Composite Toe Boots Protect Against Electrical Hazards
Composite toe boots have the added benefit of being non-conductive to electricity.
This is one of those points that goes without saying, it’s more of a friendly reminder, metal conducts electricity non-metals don’t.
There are some that forget this point. I encourage them to pinch a sheet of plastic, and then a paperclip on both sides of a AA battery; let me know if there’s a difference in how your fingers feel.
Hypothetically speaking of course, please don’t actually try this.
Most of us don’t consider that when we’re walking around with a steel or alloy toe boot, we’re increasing the chance of catching an electrical current. “How would I accidentally come in contact with electric currents? My work doesn’t involve that.”
Yeah, neither did mine, but I remember numerous times where to my surprise, there was suddenly an electrical wire I was happy not to have stepped on, drilled, or sliced with a shovel.
On the average day, the odds are very low that you’ll get injured, yet hundreds of thousands of workers get injured every year!
Work safety is all about fractional reductions of probability. When you combine a number of safety features that reduce your chance of being injured, you’ve become the person on the job that stays on the job.
Composite Toe Boots Don’t Conduct Temperature
Composite toe boots will not conduct temperature as steel and alloy toes will.
The composite materials do not react to temperature, either hot or cold, so they will not amplify whatever weather is occurring on the outside.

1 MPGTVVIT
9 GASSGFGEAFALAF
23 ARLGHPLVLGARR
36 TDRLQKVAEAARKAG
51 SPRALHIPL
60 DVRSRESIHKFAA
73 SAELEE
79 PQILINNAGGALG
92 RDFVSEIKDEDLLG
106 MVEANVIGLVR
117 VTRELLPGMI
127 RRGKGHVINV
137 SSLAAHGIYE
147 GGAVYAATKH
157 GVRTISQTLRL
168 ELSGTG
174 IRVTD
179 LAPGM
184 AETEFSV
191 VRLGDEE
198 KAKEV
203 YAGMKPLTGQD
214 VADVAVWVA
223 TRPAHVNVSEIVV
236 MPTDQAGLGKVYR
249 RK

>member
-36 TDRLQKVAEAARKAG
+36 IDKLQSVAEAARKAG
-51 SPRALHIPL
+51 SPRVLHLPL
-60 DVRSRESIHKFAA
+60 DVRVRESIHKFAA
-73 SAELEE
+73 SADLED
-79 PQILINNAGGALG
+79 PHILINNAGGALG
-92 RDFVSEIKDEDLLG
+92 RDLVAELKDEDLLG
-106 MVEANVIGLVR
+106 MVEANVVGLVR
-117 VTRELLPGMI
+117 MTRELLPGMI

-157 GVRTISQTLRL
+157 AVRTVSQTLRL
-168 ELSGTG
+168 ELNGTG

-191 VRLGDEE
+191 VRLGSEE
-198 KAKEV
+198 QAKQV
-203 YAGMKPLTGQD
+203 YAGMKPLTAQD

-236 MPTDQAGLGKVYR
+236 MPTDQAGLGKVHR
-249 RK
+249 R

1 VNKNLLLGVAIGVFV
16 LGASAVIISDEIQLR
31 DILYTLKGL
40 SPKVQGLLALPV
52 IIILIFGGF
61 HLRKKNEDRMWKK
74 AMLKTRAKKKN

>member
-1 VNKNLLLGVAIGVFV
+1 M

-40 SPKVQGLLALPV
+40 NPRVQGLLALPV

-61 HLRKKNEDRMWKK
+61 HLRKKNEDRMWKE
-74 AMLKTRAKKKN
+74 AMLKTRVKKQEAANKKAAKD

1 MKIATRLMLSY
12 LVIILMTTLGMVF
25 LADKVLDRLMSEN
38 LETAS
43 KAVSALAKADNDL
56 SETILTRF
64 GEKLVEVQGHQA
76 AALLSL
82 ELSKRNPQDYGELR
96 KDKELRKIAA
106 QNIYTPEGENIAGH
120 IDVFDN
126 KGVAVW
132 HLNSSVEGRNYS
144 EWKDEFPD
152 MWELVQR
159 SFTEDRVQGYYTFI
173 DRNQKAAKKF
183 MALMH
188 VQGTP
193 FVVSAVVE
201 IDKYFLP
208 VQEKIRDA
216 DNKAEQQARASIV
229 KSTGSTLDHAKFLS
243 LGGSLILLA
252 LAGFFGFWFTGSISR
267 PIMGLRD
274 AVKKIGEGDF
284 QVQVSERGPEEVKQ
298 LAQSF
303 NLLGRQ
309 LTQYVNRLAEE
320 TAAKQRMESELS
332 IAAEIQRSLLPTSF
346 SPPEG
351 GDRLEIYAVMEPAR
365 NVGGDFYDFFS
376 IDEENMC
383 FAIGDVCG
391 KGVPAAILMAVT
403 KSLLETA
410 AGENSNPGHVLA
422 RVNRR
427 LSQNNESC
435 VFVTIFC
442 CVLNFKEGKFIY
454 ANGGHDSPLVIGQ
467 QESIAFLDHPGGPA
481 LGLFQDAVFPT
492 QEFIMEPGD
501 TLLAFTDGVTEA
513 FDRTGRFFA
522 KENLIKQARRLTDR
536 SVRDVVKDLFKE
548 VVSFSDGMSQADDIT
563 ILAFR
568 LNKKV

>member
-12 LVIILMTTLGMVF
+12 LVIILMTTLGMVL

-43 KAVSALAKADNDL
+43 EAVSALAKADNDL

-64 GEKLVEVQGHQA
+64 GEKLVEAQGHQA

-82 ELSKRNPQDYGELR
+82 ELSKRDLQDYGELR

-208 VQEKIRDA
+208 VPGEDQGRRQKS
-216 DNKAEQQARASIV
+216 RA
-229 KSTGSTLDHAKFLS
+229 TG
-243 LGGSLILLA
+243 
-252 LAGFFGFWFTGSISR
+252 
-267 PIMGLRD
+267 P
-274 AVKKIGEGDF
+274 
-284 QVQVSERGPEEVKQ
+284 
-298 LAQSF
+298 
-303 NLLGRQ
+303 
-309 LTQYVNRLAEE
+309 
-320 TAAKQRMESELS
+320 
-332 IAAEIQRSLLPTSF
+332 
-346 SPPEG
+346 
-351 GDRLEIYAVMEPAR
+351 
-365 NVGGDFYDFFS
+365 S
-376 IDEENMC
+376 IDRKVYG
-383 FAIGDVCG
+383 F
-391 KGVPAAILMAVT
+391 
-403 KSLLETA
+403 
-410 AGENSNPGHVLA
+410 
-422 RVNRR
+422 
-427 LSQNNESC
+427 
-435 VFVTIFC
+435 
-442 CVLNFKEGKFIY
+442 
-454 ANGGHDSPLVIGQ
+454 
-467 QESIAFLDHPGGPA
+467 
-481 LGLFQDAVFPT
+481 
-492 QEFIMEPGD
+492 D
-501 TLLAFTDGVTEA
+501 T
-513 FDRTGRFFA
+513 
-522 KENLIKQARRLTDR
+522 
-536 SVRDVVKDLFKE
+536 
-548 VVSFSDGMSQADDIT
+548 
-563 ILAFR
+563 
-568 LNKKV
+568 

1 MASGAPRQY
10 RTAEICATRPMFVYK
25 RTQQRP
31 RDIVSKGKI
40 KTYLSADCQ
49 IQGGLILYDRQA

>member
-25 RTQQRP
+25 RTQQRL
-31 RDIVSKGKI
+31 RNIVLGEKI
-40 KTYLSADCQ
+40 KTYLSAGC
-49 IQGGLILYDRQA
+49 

This is something that would probably not be considered by a new worker, but veterans who have spent a winter working outside can tell you that your toes can get dangerously and painfully cold.
Even if the rest of your foot is perfectly comfortable, having your toes spend the entire day next to a natural refrigerator is going to make for an unpleasant day at work.
Composite Toe Boots Don’t Set Off Metal Detectors
An added benefit for some workers is that composite toe boots will not set off metal detectors.
I understand that many reading this are wondering why that would matter, while a smaller percentage are jumping for joy at the idea of not needing to take their boots off upon entering work, or coming back in from break, or lunch, or on a material run.
For anyone that works at locations with metal detectors, I can’t recommend composite toe boots highly enough.
Having worked residential construction for a number of years, I encountered some homeowners that asked us to remove our shoes upon entering their homes.
While this was absolutely their right, I can say that it reduced our productivity by quite a bit.
If there was any sort of feature I could have purchased to eliminate the need for this, I would have.
No technology to avoid mud though!
What Materials are Composite Toe Caps Made of?
Toe caps made of plastic are every bit as reliable as their metal competition.
Cheap, moldable, and reliable, plastics have been a staple of pretty much every industry that exists since their development.